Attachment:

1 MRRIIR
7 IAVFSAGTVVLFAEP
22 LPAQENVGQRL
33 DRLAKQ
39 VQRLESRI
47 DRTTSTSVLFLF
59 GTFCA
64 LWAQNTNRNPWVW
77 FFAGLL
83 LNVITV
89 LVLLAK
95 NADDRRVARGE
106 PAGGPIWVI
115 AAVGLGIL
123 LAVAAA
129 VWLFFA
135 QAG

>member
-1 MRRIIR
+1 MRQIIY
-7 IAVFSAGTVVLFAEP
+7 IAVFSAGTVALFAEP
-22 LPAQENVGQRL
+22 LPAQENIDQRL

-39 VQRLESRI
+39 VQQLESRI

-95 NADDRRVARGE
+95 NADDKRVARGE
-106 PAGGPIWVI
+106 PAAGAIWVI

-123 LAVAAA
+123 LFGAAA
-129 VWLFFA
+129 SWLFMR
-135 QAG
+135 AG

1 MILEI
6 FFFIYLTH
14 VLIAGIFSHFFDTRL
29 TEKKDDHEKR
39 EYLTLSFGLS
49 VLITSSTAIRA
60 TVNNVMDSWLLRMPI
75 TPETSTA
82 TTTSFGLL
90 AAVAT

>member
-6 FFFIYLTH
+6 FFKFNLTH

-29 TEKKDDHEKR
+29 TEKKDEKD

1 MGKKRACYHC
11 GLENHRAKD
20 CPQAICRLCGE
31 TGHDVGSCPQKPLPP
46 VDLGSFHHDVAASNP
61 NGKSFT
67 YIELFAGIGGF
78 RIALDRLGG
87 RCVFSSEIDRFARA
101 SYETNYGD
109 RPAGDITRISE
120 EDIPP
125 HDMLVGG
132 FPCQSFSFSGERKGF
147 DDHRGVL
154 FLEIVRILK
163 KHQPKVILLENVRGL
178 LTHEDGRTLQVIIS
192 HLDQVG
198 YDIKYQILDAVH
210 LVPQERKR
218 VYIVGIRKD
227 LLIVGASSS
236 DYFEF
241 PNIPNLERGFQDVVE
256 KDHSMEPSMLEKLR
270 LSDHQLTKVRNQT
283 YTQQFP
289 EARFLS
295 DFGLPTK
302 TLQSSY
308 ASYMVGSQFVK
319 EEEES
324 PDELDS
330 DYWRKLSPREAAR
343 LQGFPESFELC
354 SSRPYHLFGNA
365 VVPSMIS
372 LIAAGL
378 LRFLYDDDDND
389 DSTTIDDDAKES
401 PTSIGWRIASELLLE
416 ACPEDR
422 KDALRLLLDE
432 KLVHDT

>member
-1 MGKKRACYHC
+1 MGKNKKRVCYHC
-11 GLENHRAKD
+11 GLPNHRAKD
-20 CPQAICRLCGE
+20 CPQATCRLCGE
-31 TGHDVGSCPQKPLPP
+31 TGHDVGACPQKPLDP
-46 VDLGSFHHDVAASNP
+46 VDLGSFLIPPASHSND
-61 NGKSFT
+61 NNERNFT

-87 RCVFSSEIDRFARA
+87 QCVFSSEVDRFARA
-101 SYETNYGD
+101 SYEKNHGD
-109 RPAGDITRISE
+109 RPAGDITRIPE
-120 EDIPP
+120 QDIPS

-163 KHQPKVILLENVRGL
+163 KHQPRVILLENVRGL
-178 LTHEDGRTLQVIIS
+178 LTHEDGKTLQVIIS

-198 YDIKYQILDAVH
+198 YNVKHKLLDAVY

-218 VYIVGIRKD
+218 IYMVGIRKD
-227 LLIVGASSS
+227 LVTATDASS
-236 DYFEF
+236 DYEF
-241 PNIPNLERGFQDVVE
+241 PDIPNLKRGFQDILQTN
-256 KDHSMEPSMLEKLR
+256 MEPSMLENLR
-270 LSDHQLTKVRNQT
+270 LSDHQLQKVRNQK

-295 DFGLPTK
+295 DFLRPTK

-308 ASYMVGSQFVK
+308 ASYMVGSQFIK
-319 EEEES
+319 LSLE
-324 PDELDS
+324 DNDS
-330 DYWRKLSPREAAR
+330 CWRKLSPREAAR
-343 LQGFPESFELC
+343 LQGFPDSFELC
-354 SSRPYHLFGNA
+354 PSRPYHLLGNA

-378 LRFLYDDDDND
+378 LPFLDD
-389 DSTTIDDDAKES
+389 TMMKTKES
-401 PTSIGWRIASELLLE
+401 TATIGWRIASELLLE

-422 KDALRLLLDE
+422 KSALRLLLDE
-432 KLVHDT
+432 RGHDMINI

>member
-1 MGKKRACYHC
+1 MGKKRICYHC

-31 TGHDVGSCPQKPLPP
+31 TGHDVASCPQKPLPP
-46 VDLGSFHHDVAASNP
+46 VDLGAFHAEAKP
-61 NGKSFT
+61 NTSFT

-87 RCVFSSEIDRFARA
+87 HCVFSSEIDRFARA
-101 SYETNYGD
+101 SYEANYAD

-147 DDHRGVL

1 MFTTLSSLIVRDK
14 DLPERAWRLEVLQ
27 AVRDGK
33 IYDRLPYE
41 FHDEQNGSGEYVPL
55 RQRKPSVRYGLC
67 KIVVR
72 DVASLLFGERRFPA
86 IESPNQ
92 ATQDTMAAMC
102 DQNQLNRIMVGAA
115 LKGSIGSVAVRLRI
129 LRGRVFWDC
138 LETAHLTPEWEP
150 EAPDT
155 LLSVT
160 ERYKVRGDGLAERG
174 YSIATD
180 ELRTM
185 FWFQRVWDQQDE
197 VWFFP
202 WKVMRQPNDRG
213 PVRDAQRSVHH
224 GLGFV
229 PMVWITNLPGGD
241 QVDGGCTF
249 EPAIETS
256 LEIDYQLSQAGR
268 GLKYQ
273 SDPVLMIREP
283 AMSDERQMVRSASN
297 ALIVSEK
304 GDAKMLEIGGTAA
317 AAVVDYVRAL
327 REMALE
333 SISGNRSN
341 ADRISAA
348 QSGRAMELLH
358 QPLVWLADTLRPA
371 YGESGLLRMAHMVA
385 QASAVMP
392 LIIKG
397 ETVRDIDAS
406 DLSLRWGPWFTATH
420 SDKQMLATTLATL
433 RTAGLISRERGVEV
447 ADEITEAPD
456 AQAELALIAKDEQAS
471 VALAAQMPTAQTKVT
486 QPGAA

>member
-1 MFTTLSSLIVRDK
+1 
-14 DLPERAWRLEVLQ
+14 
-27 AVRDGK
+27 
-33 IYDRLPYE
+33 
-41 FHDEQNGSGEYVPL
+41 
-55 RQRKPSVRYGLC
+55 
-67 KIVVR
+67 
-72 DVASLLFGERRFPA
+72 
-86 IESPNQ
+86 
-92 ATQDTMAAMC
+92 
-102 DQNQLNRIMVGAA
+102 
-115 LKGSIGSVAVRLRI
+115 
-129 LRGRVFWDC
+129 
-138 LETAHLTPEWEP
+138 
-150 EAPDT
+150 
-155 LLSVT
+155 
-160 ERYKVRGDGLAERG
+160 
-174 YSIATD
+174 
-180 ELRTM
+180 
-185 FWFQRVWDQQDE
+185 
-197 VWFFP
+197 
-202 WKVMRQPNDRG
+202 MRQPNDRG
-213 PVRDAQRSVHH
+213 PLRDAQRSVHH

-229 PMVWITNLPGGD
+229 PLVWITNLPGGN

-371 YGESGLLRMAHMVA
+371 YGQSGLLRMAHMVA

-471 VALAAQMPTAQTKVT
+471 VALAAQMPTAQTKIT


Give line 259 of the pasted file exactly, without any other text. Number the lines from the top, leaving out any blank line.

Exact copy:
-174 YSIATD